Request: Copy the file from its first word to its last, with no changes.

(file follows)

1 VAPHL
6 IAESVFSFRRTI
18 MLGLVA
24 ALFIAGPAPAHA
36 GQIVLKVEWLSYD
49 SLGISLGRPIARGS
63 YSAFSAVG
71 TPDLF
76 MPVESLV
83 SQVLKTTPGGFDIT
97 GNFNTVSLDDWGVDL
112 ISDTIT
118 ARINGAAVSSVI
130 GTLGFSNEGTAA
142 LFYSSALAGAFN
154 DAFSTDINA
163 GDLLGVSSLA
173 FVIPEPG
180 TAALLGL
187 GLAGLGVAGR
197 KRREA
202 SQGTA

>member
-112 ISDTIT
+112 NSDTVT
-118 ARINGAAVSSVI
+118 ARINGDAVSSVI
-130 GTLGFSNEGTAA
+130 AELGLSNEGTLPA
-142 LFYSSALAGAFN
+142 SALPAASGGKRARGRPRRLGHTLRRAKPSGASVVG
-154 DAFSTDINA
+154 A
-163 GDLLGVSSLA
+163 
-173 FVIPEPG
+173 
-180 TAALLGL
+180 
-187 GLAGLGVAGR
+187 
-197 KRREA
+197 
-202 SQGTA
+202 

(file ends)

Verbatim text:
1 VAPHL
6 IAESVFSFRRTI
18 MLGLVA
24 ALFIAGPAPAHA
36 GQIVLKVEWLSYD
49 SLGISLGRPIARGS
63 YSAFSAVG
71 TPDLF
76 MPVESLV
83 SQVLKTTPGGFDIT
97 GNFNTVSLDDWGVDL
112 ISDTIT
118 ARINGAAVSSVI
130 GTLGFSNEGTAA
142 LFYSSALAGAFN
154 DAFSTDINA
163 GDLLGVSSLA
173 FVIPEPG
180 TAALLGL
187 GLAGLGVAGR
197 KRREA
202 SQGTA

>member
-112 ISDTIT
+112 NSDTVT
-118 ARINGAAVSSVI
+118 ARINGDAVSSVI
-130 GTLGFSNEGTAA
+130 AELGLSNEGTLPA
-142 LFYSSALAGAFN
+142 SALPAASGGKRARGRPRRLGHTLRRAKPSGASVVG
-154 DAFSTDINA
+154 A
-163 GDLLGVSSLA
+163 
-173 FVIPEPG
+173 
-180 TAALLGL
+180 
-187 GLAGLGVAGR
+187 
-197 KRREA
+197 
-202 SQGTA
+202 